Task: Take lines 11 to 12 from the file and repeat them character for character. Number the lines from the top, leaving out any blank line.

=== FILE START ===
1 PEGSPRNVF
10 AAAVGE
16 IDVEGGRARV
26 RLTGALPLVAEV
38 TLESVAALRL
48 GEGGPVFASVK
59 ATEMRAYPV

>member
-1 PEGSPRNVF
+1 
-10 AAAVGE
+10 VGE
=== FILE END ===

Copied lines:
-10 AAAVGE
+10 VGE